In previous articles on Blasting News, I have linked existentialism to other discussions; in particular, my articles about cruises & existentialism, and the Charlie Hebdo massacre & existentialism.  In this article, I want to address existentialism directly.

The first point to make is that existentialism, as a philosophical movement, has passed.  We are, to some extent, living in "post-existential" times.  Talk of existentialism has moved to talk of postmodernism.  Existentialism was a philosophy of its time - late 19th Century to mid 20th Century.  It was a response to those times, the Society of those times, and the issues of that period.  However, that is not to say we can dismiss existentialism.  Existentialism deals with perennial concerns for humanity.  But, it could only have arose at a particular time; and because it was formulated in a specific time period some aspects of the existential movement have lost their shocking newness.  In some ways, we have come to terms with existentialism, and are living in existential times.

In the first part of this article, I want to explain why existentialism came about; why it could have only come about at the time it did, and therefore, what bits of it are a bit dated.

Existentialism was a response to The Enlightenment and the scientific reasoning of that period.  Possibly, most significantly, it was a response to Darwin's "discovery" that man was not a product of God, but a product of evolution.  In short, this lead to atheism becoming  acceptable.  Nietzsche declared "God is Dead".  he was not only proclaiming his own belief that God was dead, but speaking for the times.  Prior to Nietzsche, philosophers were reluctant to express their views on atheism if they had a sceptical view on God e.g.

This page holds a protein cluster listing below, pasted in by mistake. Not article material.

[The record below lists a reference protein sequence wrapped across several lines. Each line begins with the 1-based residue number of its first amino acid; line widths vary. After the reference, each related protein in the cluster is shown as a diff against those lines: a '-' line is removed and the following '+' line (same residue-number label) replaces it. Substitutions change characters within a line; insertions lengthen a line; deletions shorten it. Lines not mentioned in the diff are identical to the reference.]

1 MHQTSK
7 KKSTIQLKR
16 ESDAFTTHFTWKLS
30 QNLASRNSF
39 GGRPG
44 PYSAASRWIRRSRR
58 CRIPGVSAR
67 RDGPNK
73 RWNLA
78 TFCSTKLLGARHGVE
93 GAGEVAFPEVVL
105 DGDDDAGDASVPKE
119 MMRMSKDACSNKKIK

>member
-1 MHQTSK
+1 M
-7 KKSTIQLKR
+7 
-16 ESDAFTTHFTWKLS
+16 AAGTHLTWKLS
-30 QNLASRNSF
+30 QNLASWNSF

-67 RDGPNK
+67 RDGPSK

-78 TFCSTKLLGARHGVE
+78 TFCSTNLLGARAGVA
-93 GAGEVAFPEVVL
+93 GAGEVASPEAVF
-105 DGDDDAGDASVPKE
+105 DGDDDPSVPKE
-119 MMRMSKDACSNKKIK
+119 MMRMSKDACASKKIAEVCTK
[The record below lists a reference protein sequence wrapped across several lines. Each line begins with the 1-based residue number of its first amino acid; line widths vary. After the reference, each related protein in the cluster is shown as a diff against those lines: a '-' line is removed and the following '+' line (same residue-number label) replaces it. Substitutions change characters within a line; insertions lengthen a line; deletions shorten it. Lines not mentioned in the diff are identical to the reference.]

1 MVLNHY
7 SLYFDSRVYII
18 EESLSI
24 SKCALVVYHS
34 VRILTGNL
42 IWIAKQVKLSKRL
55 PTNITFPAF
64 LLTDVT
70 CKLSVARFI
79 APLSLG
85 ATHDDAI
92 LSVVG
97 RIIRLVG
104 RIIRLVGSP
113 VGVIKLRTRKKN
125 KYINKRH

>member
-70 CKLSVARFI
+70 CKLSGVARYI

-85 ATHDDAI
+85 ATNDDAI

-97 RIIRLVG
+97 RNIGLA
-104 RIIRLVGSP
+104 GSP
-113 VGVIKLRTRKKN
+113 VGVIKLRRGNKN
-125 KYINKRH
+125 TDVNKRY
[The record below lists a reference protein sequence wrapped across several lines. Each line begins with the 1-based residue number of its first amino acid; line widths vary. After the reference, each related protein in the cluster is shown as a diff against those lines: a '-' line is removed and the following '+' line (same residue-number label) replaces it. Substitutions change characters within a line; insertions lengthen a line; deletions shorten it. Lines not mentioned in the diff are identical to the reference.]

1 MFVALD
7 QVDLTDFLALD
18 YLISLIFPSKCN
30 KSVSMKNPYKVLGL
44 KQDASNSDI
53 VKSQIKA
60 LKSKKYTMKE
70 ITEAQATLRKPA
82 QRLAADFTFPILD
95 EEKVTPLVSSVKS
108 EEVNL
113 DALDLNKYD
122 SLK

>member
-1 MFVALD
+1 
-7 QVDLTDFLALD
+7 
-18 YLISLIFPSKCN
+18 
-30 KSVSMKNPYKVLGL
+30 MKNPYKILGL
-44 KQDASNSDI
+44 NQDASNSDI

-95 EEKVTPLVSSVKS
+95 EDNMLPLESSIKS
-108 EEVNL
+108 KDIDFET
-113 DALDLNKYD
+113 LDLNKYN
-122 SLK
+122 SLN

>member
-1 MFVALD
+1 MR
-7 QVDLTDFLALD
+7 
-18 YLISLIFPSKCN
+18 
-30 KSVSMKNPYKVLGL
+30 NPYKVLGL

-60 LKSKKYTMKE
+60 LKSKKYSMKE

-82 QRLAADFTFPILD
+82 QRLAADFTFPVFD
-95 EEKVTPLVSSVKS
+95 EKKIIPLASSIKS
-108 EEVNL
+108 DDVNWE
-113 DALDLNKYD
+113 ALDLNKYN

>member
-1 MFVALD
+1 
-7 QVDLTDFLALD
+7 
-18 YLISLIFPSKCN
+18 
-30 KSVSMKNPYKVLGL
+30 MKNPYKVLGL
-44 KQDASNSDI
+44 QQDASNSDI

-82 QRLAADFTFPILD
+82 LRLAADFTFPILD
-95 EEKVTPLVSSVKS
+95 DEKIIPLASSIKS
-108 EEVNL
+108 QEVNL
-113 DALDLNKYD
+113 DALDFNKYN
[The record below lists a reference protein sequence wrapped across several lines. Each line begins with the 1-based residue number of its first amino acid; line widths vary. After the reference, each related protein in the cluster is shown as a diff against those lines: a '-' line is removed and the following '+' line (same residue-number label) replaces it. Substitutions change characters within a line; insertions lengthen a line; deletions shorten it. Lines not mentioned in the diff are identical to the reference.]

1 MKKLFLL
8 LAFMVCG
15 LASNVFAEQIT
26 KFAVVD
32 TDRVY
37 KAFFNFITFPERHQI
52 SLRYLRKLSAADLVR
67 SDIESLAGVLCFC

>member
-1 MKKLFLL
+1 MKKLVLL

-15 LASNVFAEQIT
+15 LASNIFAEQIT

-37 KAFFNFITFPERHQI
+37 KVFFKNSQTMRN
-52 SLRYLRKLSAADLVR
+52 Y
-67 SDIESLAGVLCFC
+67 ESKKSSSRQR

Hume did not proclaim himself an atheist, but probably was.  However, more importantly, philosophers like Hume would not have been talking for the people if they had declared themselves to be atheists.

Existentialism grew from the view that God was dead.  Therefore, if Life had Meaning it was not God's reason, plan or purpose.  Thus, existentialism confronted the question of, what is the meaning of living?  What is the point in carrying on existing?  Existentialism was, therefore, a product of its time.  It came after Darwin, when belief in God was truly being shaken.

The early part of the 20th Century was the only time existentialism could have arisen.  It arose, because the question of meaning and purpose arose because God had become absent from that.

However, it is precisely because existentialism was a movement of its time that we are now living in post-existential times.  We have come to terms with the idea that "God is Dead".  The shock of existentialism, and the idea that meaning is not linked to God, has passed, and society has moved on.  In our new postmodern, post-existential times the worry about how we live without a concept of God seems rather quaint, and from a bygone era.  This is why the movement of existentialism is no longer relevant in the same way.

However, existentialism still asks the same perennial question: how do we find meaning?  Possibly, our postmodern culture has saved us from asking ourselves this.  We need life to be occupied 24/7.  We need to worry about work, money etc, because these worries distract us from existential worry.  Only, if we find living difficult and troublesome, do we forget to ask, what is the point of living?  The awkwardness of living provides an escape from the awareness of the futility of it all.  The tedium of living needs to be horrible so that we don't have to confront the horror that, in the end, it may all be pointless anyway.